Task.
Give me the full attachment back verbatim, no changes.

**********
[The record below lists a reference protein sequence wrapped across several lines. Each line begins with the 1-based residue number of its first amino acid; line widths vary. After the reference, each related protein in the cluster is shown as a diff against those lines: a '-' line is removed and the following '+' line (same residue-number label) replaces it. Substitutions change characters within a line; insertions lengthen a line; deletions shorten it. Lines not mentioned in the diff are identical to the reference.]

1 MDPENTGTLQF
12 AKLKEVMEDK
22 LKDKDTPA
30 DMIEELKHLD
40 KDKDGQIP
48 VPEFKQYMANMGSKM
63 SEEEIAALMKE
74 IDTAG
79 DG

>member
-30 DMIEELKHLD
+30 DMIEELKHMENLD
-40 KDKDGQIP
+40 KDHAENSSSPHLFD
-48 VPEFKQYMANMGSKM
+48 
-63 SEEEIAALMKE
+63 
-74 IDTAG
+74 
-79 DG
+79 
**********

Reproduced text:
[The record below lists a reference protein sequence wrapped across several lines. Each line begins with the 1-based residue number of its first amino acid; line widths vary. After the reference, each related protein in the cluster is shown as a diff against those lines: a '-' line is removed and the following '+' line (same residue-number label) replaces it. Substitutions change characters within a line; insertions lengthen a line; deletions shorten it. Lines not mentioned in the diff are identical to the reference.]

1 MDPENTGTLQF
12 AKLKEVMEDK
22 LKDKDTPA
30 DMIEELKHLD
40 KDKDGQIP
48 VPEFKQYMANMGSKM
63 SEEEIAALMKE
74 IDTAG
79 DG

>member
-30 DMIEELKHLD
+30 DMIEELKHMENLD
-40 KDKDGQIP
+40 KDHAENSSSPHLFD
-48 VPEFKQYMANMGSKM
+48 
-63 SEEEIAALMKE
+63 
-74 IDTAG
+74 
-79 DG
+79 